I saw a film that’s a favorite of Connie’s yesterday, “Man on Fire”, starring Denzel Washington, Christopher Walkin and Mickey Rourke (although the latter two were minor characters and probably on-set about a week tops). The film was directed by Tony Scott (Ridley Scott’s brother) and is based on a book about a drunken burnt-out CIA assassin (Denzel) who takes a job as a bodyguard in Mexico city. As they explain at the start of the film, the North American Free Trade Agreement created a large class of rich Mexicans who built and managed the factories that sit just South of the border and employ vast numbers of Mexican workers (doing what were formerly American and Canadian jobs, but I digress…). Of course, the vast majority of Mexicans are desperately poor, and so it’s become common practice for the organized crime groups in Mexico to kidnap the children of rich people and ransom them. So common, in fact, that the rich have kidnap insurance policies to pay said ransoms, and so if one of them gets kidnapped the insurance company is actually the one out the money. This makes the whole process pretty simple, the rich always have insurance to cover the kidnappings, and the kidnappers just have to worry about getting that money to themselves without getting nailed by the police or other groups. The problem being that the Mexican police are often involved with the kidnappings to begin with since the reach of organized crime in Mexico is a long one.
Regardless, our drunk protagonist gets a job taking care of a rich young Mexicans half-American daughter and as you might expect she helps to give him his soul back through her innocence and purity. (Sorry to spoil it for you, but this is hardly a surprise.) As you will also guess, she gets kidnapped at a certain point in the film, and then…Well, I think we all know what’s coming next when you kidnap the loved one of an ex-Navy seal/CIA assassin….Burnt-out/redeemed man goes into hunter-killer mode and lots of people die. (Although without witty banter and in ways which are quite logical, he’s not an action hero he’s an assassin, and he does the job of one.)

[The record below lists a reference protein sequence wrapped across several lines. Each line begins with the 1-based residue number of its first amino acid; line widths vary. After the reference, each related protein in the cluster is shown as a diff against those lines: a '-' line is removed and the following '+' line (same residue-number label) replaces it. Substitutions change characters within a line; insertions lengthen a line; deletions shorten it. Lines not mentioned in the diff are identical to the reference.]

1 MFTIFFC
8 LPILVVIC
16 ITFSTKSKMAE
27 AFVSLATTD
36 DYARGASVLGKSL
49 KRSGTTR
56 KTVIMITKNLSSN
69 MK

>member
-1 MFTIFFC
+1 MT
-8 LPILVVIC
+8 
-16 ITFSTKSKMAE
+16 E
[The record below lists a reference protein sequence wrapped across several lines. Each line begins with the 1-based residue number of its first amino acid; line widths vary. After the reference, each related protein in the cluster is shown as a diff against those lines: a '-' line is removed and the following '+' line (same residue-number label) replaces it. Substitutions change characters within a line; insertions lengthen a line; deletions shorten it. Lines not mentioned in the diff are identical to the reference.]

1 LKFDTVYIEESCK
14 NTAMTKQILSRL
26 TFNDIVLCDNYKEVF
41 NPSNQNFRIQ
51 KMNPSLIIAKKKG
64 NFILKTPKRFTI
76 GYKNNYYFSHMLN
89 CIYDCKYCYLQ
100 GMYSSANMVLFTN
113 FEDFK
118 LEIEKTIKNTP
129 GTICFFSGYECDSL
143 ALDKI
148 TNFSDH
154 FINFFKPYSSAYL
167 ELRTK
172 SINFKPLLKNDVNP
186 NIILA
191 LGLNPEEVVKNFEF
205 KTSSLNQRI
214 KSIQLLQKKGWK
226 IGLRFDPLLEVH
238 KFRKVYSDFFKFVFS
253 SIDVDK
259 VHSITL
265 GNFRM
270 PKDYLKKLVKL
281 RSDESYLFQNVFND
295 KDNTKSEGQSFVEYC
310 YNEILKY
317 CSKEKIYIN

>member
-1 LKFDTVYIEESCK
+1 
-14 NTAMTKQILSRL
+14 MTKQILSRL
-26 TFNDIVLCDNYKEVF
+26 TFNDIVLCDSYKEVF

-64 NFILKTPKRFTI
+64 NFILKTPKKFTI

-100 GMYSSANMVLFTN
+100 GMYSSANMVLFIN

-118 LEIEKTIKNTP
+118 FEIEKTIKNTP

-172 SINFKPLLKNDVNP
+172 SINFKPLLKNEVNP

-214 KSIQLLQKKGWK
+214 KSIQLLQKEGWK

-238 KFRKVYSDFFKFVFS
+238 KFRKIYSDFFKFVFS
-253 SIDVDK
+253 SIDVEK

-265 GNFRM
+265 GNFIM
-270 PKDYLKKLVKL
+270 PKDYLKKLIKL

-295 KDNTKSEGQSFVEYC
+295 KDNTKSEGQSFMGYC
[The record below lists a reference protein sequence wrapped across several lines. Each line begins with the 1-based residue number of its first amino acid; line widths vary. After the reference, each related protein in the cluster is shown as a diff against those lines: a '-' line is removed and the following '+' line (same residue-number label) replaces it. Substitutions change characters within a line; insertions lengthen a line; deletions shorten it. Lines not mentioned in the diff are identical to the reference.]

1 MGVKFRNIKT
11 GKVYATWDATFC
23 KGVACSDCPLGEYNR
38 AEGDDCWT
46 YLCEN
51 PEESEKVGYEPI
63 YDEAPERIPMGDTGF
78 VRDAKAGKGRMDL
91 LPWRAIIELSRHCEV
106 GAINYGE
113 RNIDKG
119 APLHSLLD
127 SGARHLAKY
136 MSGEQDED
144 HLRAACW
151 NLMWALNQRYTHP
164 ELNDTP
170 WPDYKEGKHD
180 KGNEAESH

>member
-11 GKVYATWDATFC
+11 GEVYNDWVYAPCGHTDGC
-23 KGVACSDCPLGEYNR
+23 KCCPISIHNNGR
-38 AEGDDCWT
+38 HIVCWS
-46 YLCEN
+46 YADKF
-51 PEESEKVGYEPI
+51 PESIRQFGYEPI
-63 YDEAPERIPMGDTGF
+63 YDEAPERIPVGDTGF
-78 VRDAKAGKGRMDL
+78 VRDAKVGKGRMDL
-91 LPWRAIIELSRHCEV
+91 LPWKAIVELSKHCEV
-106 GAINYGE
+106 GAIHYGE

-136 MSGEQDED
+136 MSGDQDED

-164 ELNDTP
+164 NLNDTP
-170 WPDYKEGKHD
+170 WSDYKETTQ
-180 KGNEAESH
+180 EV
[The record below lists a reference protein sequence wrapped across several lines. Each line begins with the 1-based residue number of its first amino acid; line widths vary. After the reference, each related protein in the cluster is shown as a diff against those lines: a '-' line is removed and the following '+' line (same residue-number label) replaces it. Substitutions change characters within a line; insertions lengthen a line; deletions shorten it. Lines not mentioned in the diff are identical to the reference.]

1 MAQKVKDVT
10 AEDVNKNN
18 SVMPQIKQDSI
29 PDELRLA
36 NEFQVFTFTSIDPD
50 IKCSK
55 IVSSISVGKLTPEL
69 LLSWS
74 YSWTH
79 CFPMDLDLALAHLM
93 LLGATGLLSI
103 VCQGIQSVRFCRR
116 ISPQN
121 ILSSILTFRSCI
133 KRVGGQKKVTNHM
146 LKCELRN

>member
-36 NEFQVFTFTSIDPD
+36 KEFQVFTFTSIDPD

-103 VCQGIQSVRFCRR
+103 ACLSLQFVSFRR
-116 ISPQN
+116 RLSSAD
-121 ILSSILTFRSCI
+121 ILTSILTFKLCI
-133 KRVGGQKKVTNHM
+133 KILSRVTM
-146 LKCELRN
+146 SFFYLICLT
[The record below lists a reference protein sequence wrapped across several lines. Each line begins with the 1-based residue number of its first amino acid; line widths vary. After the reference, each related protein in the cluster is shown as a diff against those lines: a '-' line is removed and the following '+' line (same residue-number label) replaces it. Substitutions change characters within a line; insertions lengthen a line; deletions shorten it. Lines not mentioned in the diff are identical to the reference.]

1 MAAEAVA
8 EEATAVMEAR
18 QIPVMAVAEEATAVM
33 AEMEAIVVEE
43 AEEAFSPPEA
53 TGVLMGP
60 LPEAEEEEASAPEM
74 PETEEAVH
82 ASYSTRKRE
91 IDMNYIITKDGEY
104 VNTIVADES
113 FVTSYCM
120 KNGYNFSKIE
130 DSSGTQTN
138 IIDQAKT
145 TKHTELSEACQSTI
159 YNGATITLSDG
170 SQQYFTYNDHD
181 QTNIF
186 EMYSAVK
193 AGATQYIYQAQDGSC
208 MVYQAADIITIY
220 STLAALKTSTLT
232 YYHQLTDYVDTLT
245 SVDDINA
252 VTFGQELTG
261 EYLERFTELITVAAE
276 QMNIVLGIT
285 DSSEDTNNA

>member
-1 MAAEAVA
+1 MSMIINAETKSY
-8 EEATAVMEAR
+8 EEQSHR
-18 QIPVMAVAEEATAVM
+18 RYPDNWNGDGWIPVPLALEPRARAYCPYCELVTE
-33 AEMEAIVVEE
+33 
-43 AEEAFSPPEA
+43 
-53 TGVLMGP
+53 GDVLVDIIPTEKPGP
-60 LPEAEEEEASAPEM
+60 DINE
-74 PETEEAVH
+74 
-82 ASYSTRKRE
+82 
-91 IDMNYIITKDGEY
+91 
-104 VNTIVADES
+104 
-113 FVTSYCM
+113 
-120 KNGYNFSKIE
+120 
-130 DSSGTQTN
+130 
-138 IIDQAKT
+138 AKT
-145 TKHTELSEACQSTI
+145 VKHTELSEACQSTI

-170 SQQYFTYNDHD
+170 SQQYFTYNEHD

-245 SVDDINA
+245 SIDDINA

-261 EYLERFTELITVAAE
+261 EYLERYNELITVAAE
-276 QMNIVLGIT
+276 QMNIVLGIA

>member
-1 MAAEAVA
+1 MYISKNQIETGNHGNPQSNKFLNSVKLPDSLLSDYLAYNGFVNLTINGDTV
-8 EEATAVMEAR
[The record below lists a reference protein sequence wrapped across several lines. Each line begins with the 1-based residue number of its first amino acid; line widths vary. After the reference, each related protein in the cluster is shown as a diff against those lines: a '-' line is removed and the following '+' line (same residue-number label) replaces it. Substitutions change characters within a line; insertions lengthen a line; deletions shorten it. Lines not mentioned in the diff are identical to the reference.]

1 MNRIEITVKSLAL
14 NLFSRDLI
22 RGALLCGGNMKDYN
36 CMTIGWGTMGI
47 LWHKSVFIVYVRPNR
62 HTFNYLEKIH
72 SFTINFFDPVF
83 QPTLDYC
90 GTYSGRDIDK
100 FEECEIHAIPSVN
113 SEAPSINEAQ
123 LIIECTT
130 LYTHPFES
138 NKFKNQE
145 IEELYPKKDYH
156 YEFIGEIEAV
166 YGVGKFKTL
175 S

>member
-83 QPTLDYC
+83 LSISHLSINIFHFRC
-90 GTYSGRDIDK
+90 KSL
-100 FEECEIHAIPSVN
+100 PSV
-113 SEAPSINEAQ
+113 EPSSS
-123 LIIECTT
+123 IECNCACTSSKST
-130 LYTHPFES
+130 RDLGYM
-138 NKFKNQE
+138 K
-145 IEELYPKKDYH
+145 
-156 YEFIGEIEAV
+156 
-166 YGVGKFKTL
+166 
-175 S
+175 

Okay, so there’s our story and despite how cliche it sounds I have to say that it’s almost a great film. Denzel does a great job, the story is actually well written and the premise (while tried and true) is actually pretty solid for an action movie. The problem comes in the storytelling, or should I say, the directing.
You see, I saw Gladiator (by Ridley Scott) a few weeks ago on TV here, and it predates this movie by about a year or so. This is important to note because if you see them roughly in tandem like I did, and know who directed each, then you realize what you are watching is Tony trying to copy and improve upon the filming style his brother used in Gladiator. All of the weird surreal effects that Gladiator uses (and I forgot about until I saw it again) Man on Fire uses ten times as much to try to create a disjointed sense of reality as the main character goes through his trials and the movie tries to keep itself visually interesting. And, I think this is where the problem with the film lies, the director is so focused on playing with cool visual techniques of filmmaking that he relegates the actual story and characters to secondary status. One can’t help but wonder if it’s not really a case of Tony thinking “well, doing THIS got my brother an Oscar…so I’ll use 10X as much and get me 10 Oscars!”
Regardless, if you get the chance to see this film it really is worth seeing, despite my criticisms of the film it is a nice action-drama with some good performances and an ending that brings it all home. 7.5 out of 10.